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Judge Rules Against EPA Saying San Francisco Bay Salt Ponds Are Protected Waters

By Flickr user Andrew Nash / used under CC / resized and cropped
San Francisco Bay Salt Ponds

A federal judge on Monday blocked the U.S. Environmental Protection Agency from allowing the dredging and filling of salt ponds in the South Bay.

The salt company Cargill has been trying to develop its former salt ponds near Redwood City for years. In 2009, it proposed building 12,000 new homes there. The project was ultimately withdrawn a few years later due to public opposition.

But then, the company found new hope after Trump was elected. Under the Trump administration, the EPA ruled that the ponds didn't qualify for protection under the Clean Water Act. This meant that the stretch of San Francisco Bay shoreline could once again be open to development. So the state of California and environmental groups sued the EPA. And on Monday, a judge ruled in their favor, saying the salt ponds are protected by the Clean Water Act. This blocks the EPA from allowing the salt-ponds to be filled and fast-tracked for development.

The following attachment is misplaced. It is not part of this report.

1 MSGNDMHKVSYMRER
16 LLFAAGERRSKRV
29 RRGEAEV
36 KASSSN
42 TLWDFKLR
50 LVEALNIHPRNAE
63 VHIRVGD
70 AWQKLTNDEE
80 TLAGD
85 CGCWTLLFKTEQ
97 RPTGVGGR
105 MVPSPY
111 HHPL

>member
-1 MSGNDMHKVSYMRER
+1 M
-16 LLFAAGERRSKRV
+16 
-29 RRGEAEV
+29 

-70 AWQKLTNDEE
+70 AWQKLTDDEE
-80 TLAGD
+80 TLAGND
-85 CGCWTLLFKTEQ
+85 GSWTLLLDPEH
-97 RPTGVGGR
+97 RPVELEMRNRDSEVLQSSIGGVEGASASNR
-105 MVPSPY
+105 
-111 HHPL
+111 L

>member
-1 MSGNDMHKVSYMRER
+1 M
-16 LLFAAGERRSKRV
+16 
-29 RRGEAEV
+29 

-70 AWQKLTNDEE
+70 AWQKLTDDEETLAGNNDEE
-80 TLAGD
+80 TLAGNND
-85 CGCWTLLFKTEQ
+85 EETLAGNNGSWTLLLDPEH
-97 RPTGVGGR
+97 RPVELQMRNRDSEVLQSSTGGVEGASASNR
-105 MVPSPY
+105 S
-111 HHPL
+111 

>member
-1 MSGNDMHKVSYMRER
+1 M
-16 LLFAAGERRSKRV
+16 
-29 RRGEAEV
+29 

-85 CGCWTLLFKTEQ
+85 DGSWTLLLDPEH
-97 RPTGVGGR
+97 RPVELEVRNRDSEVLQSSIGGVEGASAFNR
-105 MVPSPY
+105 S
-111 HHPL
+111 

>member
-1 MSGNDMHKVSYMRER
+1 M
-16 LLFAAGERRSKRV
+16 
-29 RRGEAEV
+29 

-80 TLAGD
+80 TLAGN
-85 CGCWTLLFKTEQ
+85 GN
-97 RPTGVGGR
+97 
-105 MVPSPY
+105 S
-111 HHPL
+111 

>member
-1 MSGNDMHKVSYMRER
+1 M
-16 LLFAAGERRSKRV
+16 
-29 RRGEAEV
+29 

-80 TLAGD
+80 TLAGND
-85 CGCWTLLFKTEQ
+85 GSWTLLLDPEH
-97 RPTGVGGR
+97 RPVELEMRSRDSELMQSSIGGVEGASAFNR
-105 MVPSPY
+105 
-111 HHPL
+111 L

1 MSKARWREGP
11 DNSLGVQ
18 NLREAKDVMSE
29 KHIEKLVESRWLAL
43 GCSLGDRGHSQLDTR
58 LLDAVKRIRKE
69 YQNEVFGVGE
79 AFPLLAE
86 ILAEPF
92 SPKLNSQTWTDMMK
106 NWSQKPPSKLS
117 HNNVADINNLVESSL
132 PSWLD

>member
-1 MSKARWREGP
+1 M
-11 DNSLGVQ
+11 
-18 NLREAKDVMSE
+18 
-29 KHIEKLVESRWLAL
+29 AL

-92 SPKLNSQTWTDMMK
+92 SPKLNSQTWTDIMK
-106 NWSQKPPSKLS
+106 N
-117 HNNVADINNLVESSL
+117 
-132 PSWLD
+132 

Attorney General Xavier Becerra called the ruling an important victory and said the EPA shouldn't ignore its own scientists to make way for development.

The Fish and Wildlife Service has proposed adding the salt ponds to the national wildlife refuge that’s nearby, calling the ponds important habitat for wildlife.

Carla Esteves is a 2020-2021 Audio Academy Fellow with KALW. Her reporting interests include environmental justice, housing insecurity, climate change, business and economy.